TV Preview: The Neighbors

By Sarah Lang

1 comment
Sarah Lang finds the latest TV sci-fi offering sadly lacking

'The Neighbors'. Photo / ABC
'The Neighbors'. Photo / ABC

The latest US sitcom about aliens secretly living on earth follows in the footsteps of 3rd Rock from the Sun, ALF, Mork and Mindy and My Favorite Martian. ABC would have us believe The Neighbors offers a fresh take on this sci-fi premise: because the humans, not the aliens, are the outsiders.

In Wednesday night's premiere, Marty Weaver (Lenny Venito), wife Debbie (Jami Gertz) and their three kids move to Hidden Hills, a gated community complete with golf course and unusual residents. All named after sports stars, their neighbours are preppy geeks who wear matching polo shirts and look like they're auditioning for a synchronised-walking competition.

Well, that's their human form. They're unmasked as aliens after a strange boy called Dick Butkiss morphs into his natural form - a scaly, slimy green creature - to impress the Weaver kids. With the jig up, alien leader Larry Bird (Simon Templeman) and wife Jackie Joyner-Kersee (Toks Olagundoye) explain that 10 years ago they were deployed by home planet Zabvron to scout out possible planetary homes post-climate change. They brought a globe-shaped communications device called The Pooper but can't contact home because they forgot the charger.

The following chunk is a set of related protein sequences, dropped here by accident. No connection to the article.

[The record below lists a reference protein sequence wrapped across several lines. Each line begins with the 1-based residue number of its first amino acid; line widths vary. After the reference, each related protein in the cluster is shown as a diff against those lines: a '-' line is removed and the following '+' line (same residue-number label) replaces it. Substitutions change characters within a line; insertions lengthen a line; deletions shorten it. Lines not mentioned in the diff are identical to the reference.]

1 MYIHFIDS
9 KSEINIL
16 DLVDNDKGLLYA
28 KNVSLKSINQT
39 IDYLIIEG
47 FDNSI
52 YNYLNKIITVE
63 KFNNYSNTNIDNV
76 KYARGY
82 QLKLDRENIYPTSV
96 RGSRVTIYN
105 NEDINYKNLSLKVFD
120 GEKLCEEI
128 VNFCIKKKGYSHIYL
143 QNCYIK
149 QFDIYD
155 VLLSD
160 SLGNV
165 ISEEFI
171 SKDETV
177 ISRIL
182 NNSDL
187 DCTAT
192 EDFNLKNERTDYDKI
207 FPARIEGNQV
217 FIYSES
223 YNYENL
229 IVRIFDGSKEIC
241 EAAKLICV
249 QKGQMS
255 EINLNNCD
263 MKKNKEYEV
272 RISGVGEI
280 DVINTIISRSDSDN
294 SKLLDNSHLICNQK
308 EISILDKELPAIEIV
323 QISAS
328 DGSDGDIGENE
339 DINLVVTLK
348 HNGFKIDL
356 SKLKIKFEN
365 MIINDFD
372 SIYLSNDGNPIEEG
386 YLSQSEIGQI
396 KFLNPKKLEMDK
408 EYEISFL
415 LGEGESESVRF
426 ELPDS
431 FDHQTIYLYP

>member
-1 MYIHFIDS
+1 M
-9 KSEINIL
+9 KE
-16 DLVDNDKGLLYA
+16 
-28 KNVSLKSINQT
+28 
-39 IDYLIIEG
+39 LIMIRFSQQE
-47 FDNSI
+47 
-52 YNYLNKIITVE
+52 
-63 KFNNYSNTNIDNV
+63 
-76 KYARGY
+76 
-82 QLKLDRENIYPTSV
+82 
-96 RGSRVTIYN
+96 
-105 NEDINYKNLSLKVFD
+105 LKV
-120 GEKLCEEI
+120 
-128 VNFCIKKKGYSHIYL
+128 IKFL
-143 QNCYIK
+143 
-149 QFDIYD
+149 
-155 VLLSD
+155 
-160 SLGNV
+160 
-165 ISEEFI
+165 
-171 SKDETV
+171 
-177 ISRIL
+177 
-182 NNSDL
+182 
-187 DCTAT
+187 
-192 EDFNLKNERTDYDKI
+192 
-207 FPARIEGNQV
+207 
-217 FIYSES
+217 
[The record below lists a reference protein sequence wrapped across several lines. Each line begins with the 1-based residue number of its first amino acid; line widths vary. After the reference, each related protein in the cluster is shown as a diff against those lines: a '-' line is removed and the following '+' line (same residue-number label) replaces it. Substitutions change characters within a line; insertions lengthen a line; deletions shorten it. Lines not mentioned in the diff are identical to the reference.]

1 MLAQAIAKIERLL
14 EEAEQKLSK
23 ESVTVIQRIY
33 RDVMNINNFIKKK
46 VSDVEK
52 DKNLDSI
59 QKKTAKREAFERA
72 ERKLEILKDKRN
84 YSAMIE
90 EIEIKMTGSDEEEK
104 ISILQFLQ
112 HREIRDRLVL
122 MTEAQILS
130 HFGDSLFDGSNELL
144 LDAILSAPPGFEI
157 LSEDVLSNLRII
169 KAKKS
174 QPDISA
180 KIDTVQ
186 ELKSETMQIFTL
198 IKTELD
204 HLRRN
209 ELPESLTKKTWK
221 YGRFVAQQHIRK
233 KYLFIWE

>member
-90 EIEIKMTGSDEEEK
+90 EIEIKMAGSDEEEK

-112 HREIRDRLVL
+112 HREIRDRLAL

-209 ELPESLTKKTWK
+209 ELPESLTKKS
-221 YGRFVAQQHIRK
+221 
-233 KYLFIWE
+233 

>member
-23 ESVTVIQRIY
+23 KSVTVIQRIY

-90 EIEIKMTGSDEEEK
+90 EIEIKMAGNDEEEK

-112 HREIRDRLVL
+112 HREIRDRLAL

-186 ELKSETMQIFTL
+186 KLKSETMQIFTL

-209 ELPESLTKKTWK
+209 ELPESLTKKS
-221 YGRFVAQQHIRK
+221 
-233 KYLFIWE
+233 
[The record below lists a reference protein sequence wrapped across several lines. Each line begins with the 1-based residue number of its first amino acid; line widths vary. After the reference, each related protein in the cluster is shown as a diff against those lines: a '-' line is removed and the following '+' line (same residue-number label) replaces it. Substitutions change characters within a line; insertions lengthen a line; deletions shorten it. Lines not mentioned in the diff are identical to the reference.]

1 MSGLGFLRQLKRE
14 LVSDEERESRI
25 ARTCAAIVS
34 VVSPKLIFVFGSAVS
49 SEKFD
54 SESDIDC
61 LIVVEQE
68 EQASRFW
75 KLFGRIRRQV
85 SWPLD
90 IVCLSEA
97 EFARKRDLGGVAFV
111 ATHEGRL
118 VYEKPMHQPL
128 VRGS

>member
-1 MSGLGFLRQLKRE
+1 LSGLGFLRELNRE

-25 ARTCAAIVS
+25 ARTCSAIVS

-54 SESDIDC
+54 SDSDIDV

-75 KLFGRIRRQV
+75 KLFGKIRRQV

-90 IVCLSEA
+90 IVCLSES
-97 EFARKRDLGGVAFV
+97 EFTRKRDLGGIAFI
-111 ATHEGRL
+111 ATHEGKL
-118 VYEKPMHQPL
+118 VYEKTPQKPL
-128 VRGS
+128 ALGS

This gag is one of many to fall flat. The actors are trying hard, but the material just isn't funny or credible.

Sitcoms don't need to be realistic, but a little plausibility would be nice. It might take more than a day for Marty and Debbie to go from screaming and contemplating alerting Obama to being best buds with Larry and Jackie. But it seems marital tensions trump terror. The "women" bond over their slobs of husbands and the "men" bond over beer and henpecking wives in the alien spaceship. So far, Marty and Debbie are stock characters.

He's the well-meaning but clueless husband; she's the roost-ruling wife who silences him with a glare.

When Larry tells the Weavers they have a lot to learn from one another, that's the show's set-up: confusion and misunderstandings followed by lessons learned and ending with syrupy sweetness. Confusion will come from the aliens' reactions to humans' strange practices, such as Halloween trick-or-treating.

Hopefully by now, the quality-control equivalent to Mad Men's Don Draper has stormed into the writers' room with a red pen. Come on, after 10 years here, advanced aliens would know how to operate a hose and a hedge-cutter, and wouldn't throw dirty plates out the window.

The Neighbors, Wednesday, 8pm, TV2.

- Herald on Sunday

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